I love reading the reasoning on why 1-7 is better on Colt ARs (and I guess that we are supposed to believe that everyone else keeps producing 1-9 twists because they don't know how to reset their lathes cut a 1-7 twist.)

No chance that the reason Colts have 1-7 twists is that it is military spec to make tracer rounds more accurate, and Colt just doesn't care enough about the civilian market to make another barrel for the handful of sales, ratio wise, the get compared to military sales?

See, if you wait long enough, I start talking about the stupid stuff, too. :supergrin:

fuzzy03cls
03-19-2012, 10:48
Again these are parts..... You want to eliminate 90% of issues from a lower priced AR? Replace the BCG with a mil spec'd one & stake your castle nut yourself.

WoodenPlank
03-19-2012, 17:23
Again these are parts..... You want to eliminate 90% of issues from a lower priced AR? Replace the BCG with a mil spec'd one & stake your castle nut yourself.

If the castle nut is torqued properly, then staking is just a redundancy. I have had several ARs that were run hard, and never had the castle nut back out. Not a single one was staked or had loc-tite applied, but they were ALL torqued correctly. My current setup is staked, just for the sake of CYA, but nothing more.

bug
03-19-2012, 18:08
..........

Javelin
03-19-2012, 22:14
That's a good test of a rifle that is used for training classes where lots of rounds get fired in a row, or where it gets taken to the range and shot all day for fun..

Wouldn't a better test of a rifle for real life be to leave it in a car trunk for three months, then yank it out and fire two or three magazines that have been laying in the trunk, loaded, with it?


Probably not a better test than shooting it sustained for 14 mags.

The trunk test would be about the same as pulling the gun out of a gun safe someone bolts down in their garage to go plinking with every now and again.

:wavey:

JAFO1-12
03-20-2012, 13:44
milspec is as milspec does. treat your AR well, no matter the brand. just because it is military issue type doesnt really mean anything in the real world if you treat it like crap (like an 88Mike only using his m16A2 to sit on, and having fired it once, as opposed to a guy who got issued the same thing and trained with it and treated it well). with that said, i would always look at what you are using it for, what is your budget like, as being important for a civilian AR purchase.

MrMurphy
03-20-2012, 15:11
Agreed....... If you're a pure paper killer or coyote hunter it's not honestly gonna matter what brand.

I use my guns a bit harder than most and hold myself to 'issued standard or better' because while the odds are low, one day, I may just have to put all that crap back on, one last time. Not everyone does.

Spirit of 76
03-26-2012, 21:35
Drives me nuts when people ask others if they have taken their rifle to a class as if that is the true test of a rifle. If there is such a thing.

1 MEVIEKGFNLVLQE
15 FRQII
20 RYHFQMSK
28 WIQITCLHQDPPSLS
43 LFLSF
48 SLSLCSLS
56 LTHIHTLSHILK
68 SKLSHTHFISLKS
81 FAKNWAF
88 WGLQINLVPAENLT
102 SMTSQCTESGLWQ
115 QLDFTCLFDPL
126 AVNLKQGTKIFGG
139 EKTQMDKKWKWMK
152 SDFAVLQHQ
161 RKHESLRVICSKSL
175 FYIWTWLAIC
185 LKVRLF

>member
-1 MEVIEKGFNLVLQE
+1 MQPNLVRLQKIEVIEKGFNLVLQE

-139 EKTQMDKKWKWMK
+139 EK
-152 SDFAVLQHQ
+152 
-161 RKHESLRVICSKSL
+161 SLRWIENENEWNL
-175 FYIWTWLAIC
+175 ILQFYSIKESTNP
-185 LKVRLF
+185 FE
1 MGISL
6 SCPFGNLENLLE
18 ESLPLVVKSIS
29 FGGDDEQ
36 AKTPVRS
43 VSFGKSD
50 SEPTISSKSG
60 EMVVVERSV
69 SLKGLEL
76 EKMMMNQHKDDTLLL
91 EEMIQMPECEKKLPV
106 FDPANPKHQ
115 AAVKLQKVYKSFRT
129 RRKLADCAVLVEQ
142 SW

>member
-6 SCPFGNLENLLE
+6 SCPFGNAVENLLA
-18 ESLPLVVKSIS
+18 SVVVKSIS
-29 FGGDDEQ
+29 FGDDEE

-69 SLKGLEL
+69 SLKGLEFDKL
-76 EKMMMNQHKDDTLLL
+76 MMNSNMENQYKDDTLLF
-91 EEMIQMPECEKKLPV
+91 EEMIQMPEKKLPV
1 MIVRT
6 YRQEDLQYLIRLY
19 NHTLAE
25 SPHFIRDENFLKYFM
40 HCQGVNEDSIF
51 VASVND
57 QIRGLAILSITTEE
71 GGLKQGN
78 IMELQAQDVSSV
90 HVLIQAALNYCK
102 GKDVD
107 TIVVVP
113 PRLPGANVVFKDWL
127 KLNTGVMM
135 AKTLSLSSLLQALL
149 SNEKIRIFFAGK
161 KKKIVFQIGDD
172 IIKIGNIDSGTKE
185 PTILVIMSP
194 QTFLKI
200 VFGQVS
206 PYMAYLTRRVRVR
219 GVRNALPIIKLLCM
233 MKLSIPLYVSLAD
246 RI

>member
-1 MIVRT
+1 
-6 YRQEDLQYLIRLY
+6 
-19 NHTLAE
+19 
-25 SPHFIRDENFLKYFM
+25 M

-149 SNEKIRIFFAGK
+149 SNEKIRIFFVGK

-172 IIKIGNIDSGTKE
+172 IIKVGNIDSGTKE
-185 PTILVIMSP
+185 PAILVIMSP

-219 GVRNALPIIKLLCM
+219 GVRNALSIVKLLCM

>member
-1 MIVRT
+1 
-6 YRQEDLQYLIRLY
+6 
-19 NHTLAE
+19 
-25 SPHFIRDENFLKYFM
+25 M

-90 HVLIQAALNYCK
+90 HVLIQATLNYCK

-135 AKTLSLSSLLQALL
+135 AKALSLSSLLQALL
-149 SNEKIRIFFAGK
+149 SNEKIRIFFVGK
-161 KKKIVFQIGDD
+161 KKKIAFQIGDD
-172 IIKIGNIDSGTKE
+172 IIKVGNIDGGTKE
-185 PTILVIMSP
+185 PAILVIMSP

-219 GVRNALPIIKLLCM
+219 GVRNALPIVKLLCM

I think some people just go to classes and never train.

+1. This is something I've been asking myself for years! "Self," I say, "What good is it going to do you to spend $4000 going to that 5 day carbine class when 1: you know you can't afford to expend that much ammo on a weekly basis to keep your skills sharp, and 2) What are the chances that you'll last 30 seconds doing those drill on the range once the RO hears the rapid fire?":dunno:

Spirit of 76
03-26-2012, 21:40
Heres a nice article someone posted here before: http://forums.officer.com/showthread.php?81462-So-you-want-to-buy-an-AR-15-huh

That's actually a pretty good article, but I do have an issue with the author. He starts out by explaining all the "must have" features and why you "must have" them - then he goes on to list a bunch of rifles that don't meet his own specs, and says they are all acceptable. Hmmmm....:whistling:

MrMurphy
03-27-2012, 03:21
Some ranges allow rapid fire.

The range i go to has bays, allows shooting on the move, rapid fire, ground shooting, movement to/from/around cover and with the caveat that they better know you're competent, full auto with the proper licensed weapons (also a lot of cops/SWAT in the area use it for training). They also do 50-1,000 meter rifle.

So yes, some of us DO get to practice drills. Not as often as I'd like, but at least every month or two with live rounds. This weekend was two and three man movement drills, shooting from cover and to cover, malfunctions, and bounding drills with 2 similarly trained friends of mine, both pistol and rifle.

series1811
03-27-2012, 03:24
The superceding part, that from my experience, that is the part most likely to cause a failure, no matter how much training, no matter which brand, no matter which specs, is the part that is holding on to the AR. :supergrin:

Let's see the chart on that one.

PlasticGuy
03-27-2012, 09:45
If the castle nut is torqued properly, then staking is just a redundancy. I have had several ARs that were run hard, and never had the castle nut back out. Not a single one was staked or had loc-tite applied, but they were ALL torqued correctly. My current setup is staked, just for the sake of CYA, but nothing more.